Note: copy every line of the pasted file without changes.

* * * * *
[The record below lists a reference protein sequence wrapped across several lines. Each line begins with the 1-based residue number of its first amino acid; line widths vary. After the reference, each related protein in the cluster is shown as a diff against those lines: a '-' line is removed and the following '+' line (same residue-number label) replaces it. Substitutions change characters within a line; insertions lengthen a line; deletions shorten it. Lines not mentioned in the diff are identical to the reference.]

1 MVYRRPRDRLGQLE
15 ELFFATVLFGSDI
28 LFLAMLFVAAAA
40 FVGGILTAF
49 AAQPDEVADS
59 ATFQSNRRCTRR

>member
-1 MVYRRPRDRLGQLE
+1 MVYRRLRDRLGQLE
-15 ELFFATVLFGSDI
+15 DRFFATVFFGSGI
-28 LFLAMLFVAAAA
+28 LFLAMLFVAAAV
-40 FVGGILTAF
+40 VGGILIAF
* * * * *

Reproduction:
[The record below lists a reference protein sequence wrapped across several lines. Each line begins with the 1-based residue number of its first amino acid; line widths vary. After the reference, each related protein in the cluster is shown as a diff against those lines: a '-' line is removed and the following '+' line (same residue-number label) replaces it. Substitutions change characters within a line; insertions lengthen a line; deletions shorten it. Lines not mentioned in the diff are identical to the reference.]

1 MVYRRPRDRLGQLE
15 ELFFATVLFGSDI
28 LFLAMLFVAAAA
40 FVGGILTAF
49 AAQPDEVADS
59 ATFQSNRRCTRR

>member
-1 MVYRRPRDRLGQLE
+1 MVYRRLRDRLGQLE
-15 ELFFATVLFGSDI
+15 DRFFATVFFGSGI
-28 LFLAMLFVAAAA
+28 LFLAMLFVAAAV
-40 FVGGILTAF
+40 VGGILIAF